The hippie and the redneck can be friends: two worlds collide in film and music.
These days it's widely recognized that it was the 1970s, not the '60s, that marked the real cultural revolution in the United States. The earlier decade might have seen America's traditionally tiny bohemia become a mass phenomenon, but it was in the '70s that the wave crashed, breaking down the boundaries between the rebels and the mainstream. One sign of this was a burst of creativity in Hollywood, where figures who spent the '60s soaking up the counterculture and making low-budget exploitation features--Francis Ford Coppola, Martin Scorsese, Jack Nicholson--used their new freedoms and their unorthodox training to transform the face of American film.
Meanwhile, other hands kept turning out those exploitation movies. In the new book Hick Flicks: The Rise and Fall of Redneck Cinema (McFarland), Scott Von Doviak gives us an entertaining and illuminating look at their world. "While blaxploitation pictures ruled the urban grindhouses, providing heroes and myths for those trapped in the inner cities," he writes, "hick flicks dominated the drive-in circuit, bringing their own set of archetypal figures to flyover country." Von Doviak, who covers film for the Fort Worth Star-Telegram, has cast a wide net; he ends up discussing everything from early B movies to 21st-century fare, from backwoods creature features to art-house documentaries. But the heart of his book is the 1970s, and the soul is movies about outlaws driving cars or trucks, ideally with a load of illicit spirits.
I can't endorse every opinion Von Doviak espouses. Notably, he fails to appreciate the peculiar charms of Sam Peckinpah's Convoy, surely the only film that is simultaneously a Christian allegory, a vaguely anarchist political fable, and a feature-length adaptation of a novelty song about CB radios. (It isn't a good movie, but it's much better than any picture starring Kris Kristofferson and All MacGraw has a right to be.) But Van Doviak is a witty and astute student of these films, entertainments that could simultaneously reflect the values of both the American counterculture and its alleged opposite.
I don't want to overstate this point. Hollywood has always celebrated individualist rebels, and the Southern backcountry has a longstanding anti-authoritarian tradition that, as the historian David Hackett Fisher put it in Albion's Seed, was "more radically libertarian, more strenuously hostile to ordering institutions than were the other cultures of British America." Smokey and the Bandit was not a story that could be imagined only after 1969. It was a classic bandit narrative in the tradition of Robin Hood and Jesse James, with an invulnerable hero who defies unjust laws (in this case, speed limits and alcohol regulations), battles an oppressive sheriff (in this case, Jackie Gleason), and can move almost invisibly among the common folk who admire his heroic deeds (in this case, other drivers).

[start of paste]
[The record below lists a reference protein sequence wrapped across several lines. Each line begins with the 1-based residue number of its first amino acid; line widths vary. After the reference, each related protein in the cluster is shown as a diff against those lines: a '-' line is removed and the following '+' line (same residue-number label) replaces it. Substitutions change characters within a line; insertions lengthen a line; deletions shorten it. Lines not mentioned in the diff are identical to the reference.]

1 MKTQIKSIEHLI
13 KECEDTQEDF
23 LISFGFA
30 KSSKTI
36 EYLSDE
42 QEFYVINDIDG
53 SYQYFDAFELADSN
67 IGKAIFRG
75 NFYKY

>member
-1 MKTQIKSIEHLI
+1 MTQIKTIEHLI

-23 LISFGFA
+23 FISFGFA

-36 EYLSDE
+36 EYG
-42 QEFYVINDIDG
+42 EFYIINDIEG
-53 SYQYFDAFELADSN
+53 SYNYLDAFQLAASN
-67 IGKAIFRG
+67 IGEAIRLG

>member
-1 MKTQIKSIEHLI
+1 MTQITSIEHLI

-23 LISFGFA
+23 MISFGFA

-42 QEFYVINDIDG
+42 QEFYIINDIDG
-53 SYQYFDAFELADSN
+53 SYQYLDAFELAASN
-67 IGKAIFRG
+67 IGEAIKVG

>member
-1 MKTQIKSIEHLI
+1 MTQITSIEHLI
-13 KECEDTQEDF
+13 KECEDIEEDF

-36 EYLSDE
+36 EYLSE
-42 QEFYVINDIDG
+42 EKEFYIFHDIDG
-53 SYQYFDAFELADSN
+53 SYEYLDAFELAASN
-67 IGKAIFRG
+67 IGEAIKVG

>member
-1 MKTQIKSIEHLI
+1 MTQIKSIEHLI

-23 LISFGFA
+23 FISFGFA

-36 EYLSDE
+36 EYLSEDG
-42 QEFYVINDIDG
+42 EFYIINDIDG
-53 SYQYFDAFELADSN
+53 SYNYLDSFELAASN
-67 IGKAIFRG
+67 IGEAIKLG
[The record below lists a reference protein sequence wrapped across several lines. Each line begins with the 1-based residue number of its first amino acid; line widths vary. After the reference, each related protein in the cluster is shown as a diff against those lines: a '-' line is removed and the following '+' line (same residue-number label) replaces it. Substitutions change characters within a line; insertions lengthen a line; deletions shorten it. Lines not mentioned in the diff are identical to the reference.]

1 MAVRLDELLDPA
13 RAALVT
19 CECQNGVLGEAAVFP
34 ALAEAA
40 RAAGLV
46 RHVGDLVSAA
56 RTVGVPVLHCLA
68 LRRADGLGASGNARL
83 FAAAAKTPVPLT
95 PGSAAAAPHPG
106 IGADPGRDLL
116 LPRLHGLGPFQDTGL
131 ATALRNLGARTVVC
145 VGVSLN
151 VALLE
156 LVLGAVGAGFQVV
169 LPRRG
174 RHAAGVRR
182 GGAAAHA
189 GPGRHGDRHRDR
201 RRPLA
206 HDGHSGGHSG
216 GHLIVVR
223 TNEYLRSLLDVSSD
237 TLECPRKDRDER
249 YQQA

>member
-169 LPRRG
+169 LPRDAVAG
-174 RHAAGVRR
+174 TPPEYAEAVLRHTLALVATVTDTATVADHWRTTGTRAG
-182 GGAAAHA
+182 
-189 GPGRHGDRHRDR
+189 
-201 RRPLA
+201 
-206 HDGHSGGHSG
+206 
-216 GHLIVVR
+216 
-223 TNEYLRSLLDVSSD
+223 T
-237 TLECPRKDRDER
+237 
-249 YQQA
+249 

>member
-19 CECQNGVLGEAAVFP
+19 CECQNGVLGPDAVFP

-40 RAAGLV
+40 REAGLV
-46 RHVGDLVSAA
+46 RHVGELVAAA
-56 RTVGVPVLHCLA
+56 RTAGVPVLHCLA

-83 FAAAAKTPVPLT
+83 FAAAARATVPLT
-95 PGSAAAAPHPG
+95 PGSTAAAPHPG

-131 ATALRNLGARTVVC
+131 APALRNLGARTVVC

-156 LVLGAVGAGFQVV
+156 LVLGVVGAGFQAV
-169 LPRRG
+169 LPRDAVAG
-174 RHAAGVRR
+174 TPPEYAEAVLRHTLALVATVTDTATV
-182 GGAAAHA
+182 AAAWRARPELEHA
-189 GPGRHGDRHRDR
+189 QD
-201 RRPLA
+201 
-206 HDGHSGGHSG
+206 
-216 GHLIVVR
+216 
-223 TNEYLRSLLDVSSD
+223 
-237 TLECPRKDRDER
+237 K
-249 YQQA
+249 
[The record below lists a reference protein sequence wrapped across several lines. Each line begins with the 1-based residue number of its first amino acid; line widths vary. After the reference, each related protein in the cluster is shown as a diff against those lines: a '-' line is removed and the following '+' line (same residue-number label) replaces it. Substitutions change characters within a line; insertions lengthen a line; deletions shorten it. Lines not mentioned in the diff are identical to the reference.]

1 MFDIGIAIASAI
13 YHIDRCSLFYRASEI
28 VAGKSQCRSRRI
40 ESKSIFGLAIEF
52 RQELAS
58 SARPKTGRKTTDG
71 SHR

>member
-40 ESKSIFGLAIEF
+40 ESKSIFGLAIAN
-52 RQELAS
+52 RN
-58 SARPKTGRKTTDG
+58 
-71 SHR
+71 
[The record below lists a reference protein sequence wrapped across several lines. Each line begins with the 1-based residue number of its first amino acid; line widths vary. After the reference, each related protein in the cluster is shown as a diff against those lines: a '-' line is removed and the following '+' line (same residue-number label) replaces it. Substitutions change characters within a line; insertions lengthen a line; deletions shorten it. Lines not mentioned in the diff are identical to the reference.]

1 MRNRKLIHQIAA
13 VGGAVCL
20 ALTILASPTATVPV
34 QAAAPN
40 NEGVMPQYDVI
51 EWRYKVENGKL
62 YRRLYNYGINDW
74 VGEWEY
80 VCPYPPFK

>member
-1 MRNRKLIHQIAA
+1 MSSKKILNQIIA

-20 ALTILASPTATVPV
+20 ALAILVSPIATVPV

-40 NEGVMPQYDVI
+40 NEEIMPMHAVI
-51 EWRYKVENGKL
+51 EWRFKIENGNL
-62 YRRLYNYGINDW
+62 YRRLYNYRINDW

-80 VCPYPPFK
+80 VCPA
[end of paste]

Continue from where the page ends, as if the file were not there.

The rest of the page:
But this Robin Hood was rebelling at a time when the word rebellion invariably suggested the word freak. This Little John was played by Jerry Reed, a guy who used to jam with Elvis. This Sheriff of Nottingham was a fat racist cop, a cultural archetype that took hold during the civil rights movement--and was most evocative among those who sided with the protesters. The genre that begat them reached its peak after the country relaxed its attitudes toward on-screen sex, violence, and sympathy for lawbreakers, a change largely driven by the cultural revolution.
And there was something else. Once the ideals and fashions of Haight-Ashbury had leaked into the rest of the country, there was no predicting the ways they'd be adapted to local circumstances. By this point, those rednecks weren't just jeering the same sheriff as the hippies. Some of them were growing their hair, smoking weed, and listening to trippy music.
Such behavior swept the South and West in the '70s, but its headquarters was Austin, the city at the heart of Jan Reid's The Improbable Rise of Redneck Rock (University of Texas Press). Originally published in 1974, Reid's compulsively readable book was revised and reissued last year in substantially expanded form. It tells how a group of Texas-based musicians, most famously Willie Nelson, created a new style of music, usually called outlaw country, and a new cultural archetype, dubbed the cosmic cowboy. Larry Yurdin, who spent a chunk of the '70s running radio stations in Austin and Houston, once described the cosmic-cowboy scene to me as "the Texas version, in 1972, of what happened in San Francisco in '67. In a good ol' boy, Wild West context, it was the Summer of Love. With guns."
Once such a tremendous cultural collision has happened, it starts to look natural, even inevitable, in retrospect. By 1979 Hank Williams Jr. could sing, "If I get stoned and sing all night long/It's a family tradition"--and sure enough, the tradition was there, and not just in the Williams family. It just had to be discovered first.
It's during that period of discovery, when cultural identities are being reinvented and reshuffled, that things look more ambiguous. There's a scene in White Lightning, one of the better hixploitation flicks, where two moonshine runners walk past a hippie van that has the slogan "Legalize marijuana!" scrawled on its side. "Legalize that shit, it's gonna ruin moonshine liquor forever," spits one of the rednecks. I like to imagine the van was carrying Cheech and Chong.
Managing Editor Jesse Walker (jwalker@ reason.com) is the author of Rebels on the Air: An Alternative History of Radio in America (NFU Press).